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Ulmarra man pleads with authorities to make road safer

Towing operators and power workers start to lift a truck from the Pacific Highway at Ulmarra on Saturday morning.
Towing operators and power workers start to lift a truck from the Pacific Highway at Ulmarra on Saturday morning. Adam Hourigan

THE thunderous sound which woke Ulmarra man Ryan Brown early on Saturday morning was unmistakeable.

It was a sound he has come to dread since a Coastline truck crashed through his back fence in a truck rollover five years ago, but it also meant that when a B-double collided with a telephone pole and rolled over on Saturday morning about 15 metres from his house on the Pacific Hwy, he knew what to do.

"As soon as you could hear the thud coming I knew exactly what it was," Mr Brown said.

"By the time I got there there were three or four people standing around not knowing what to do, trying to smash the windscreen while [the driver] tried to kick it out.

"I jumped straight up and pulled him out, then made him a cuppa and calmed him down. He was very, very lucky he had no cuts."

It is the second time Mr Brown, a truck driver himself, has had to pull a driver out of a truck cab near his home, and he has decided he wants it to be the last. "I don't want it to happen three times in a row and definitely not with someone who's half dead," he said.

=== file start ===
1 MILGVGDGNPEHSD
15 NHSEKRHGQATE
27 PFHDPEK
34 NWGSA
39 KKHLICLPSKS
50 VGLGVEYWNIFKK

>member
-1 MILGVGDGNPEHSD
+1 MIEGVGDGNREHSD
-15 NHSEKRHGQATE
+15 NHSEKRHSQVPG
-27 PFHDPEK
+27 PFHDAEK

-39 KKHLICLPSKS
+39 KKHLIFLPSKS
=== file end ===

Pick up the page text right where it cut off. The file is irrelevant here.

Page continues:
The weekend's crash was likely caused by fatigue rather than speed, but the Ulmarra resident said it was not uncommon to hear trucks "screaming" through the historic village at 2am as they travel north.

The area's crash history doesn't bode well either.

This April a motorcyclist was left in a serious condition after colliding with a car in the village, and at the same time last year a car took out the same power pole as the one felled in Saturday's crash.

Almost exactly one year earlier in April 2013, a man died in a head-on collision with a B-Double nearby.

June 20, 2010, saw a car was almost torn in half when it collided with a truck, just 10 days before the crash which landed the Coastline truck in Mr Brown's backyard, and in December 2008, a Nissan Patrol rolled while travelling north through Ulmarra, resulting in the death of a 19-year-old woman.

There is consolation in the fact Ulmarra will be bypassed by the new Pacific Hwy in a few years, but until then Mr Brown wants one of three things to help keep resident and drivers safer: a permanent speed camera; an LED sign to let people know when they are speeding; or for the area's 50kmh speed limit to be extended further south.

While he acknowledged there would be complaints about extending the 50kmh zone, he noted he has seen a difference when the speed limit was reduced at Tyndale after The Daily Examiner and residents campaign to reduce the road toll last year.

"Something really has to be done and I'm not going to stop this time until it is," he said. "Five grand for a sign is pretty cheap when I've got three daughters and my wife there.

"It's not just me etiher; several locals that showed up have absolutely had a gutful. They're sick of it happening in their backyard."

Topics:  collision highway pacific



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